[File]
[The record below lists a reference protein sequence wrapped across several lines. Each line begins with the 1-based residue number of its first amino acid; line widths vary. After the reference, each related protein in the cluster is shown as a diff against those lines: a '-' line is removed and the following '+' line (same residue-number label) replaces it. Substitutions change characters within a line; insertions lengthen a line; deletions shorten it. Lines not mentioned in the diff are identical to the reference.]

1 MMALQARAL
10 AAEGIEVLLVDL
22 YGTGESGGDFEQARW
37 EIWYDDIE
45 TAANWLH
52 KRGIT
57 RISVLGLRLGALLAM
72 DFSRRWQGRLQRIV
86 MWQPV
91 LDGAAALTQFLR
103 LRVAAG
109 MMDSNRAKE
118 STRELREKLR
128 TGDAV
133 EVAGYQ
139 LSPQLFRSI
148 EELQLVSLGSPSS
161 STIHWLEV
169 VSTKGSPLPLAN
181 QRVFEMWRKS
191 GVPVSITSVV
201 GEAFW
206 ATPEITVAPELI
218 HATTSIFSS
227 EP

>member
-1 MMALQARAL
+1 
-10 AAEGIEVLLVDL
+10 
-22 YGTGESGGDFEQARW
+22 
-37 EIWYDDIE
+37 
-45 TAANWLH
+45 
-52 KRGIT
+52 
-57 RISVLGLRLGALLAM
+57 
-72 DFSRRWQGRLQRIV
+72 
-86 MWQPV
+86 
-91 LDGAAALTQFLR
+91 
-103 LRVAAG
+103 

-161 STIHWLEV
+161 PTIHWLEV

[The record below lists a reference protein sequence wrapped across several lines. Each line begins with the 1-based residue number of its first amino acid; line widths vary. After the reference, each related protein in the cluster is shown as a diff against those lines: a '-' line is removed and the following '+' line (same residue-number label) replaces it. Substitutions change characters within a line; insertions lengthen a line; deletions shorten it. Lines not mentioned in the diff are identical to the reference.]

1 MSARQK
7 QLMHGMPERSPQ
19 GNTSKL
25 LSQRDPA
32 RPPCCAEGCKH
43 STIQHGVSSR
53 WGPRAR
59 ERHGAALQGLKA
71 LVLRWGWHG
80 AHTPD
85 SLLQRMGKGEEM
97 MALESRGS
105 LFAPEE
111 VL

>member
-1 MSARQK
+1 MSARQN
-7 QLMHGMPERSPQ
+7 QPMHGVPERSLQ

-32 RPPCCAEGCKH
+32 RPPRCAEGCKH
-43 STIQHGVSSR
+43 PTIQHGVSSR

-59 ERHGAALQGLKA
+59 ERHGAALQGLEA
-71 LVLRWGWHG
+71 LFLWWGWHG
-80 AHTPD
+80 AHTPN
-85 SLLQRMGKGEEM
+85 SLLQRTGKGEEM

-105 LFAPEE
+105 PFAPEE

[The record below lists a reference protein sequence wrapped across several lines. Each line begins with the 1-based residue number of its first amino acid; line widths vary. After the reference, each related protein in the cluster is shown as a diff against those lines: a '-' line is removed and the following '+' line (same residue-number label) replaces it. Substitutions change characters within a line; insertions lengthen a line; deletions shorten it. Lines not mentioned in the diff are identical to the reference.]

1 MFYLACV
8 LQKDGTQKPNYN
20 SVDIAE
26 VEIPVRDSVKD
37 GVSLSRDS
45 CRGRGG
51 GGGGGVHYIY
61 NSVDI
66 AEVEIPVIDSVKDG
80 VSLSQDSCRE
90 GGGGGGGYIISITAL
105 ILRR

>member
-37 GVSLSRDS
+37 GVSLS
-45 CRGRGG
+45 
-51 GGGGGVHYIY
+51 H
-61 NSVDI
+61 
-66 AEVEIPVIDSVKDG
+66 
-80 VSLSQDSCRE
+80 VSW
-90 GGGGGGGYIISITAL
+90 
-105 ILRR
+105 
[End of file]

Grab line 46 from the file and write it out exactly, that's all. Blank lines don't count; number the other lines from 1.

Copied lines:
-91 LDGAAALTQFLR